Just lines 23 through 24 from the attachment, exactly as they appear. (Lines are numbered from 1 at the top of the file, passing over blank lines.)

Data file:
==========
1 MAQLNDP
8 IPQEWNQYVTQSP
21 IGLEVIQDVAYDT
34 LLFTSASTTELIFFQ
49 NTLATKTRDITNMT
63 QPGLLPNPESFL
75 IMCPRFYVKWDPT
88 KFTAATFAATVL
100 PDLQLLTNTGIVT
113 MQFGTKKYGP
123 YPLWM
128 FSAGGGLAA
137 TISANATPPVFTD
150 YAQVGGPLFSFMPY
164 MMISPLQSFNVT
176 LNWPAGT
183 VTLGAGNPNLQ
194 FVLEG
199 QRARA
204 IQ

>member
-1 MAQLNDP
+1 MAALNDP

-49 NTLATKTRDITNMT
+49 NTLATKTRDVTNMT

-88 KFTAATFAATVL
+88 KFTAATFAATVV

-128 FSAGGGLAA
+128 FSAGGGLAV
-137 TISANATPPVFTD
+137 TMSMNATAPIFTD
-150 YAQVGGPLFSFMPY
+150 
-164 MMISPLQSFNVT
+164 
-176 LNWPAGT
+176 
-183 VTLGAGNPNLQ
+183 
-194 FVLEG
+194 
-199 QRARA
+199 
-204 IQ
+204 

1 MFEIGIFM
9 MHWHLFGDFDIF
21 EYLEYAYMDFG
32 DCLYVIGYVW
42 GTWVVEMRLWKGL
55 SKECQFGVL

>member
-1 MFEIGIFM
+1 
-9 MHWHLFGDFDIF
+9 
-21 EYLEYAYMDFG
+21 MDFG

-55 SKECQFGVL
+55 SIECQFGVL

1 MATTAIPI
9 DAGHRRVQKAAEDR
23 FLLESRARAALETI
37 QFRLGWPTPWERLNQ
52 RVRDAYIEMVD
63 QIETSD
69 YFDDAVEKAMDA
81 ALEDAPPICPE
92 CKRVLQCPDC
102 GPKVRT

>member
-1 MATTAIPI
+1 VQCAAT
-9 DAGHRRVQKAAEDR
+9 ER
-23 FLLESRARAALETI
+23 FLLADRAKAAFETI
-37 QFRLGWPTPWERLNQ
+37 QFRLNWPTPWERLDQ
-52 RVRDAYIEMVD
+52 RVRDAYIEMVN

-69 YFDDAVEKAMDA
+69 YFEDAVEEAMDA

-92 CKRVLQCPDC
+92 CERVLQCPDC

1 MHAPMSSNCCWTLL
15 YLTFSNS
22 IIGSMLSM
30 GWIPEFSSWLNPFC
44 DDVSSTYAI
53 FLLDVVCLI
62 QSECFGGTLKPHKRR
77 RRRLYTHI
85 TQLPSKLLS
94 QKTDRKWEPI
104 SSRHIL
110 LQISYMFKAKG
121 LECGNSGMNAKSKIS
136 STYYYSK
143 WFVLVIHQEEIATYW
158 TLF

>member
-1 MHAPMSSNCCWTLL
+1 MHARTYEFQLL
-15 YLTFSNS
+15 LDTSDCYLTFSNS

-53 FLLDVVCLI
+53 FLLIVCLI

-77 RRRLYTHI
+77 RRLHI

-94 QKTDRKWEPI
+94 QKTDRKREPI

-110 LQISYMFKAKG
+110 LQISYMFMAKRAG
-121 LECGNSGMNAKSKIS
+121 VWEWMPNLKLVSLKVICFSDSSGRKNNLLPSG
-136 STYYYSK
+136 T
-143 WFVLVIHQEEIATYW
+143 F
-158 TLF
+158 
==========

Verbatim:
+1 MAALNDP

-49 NTLATKTRDITNMT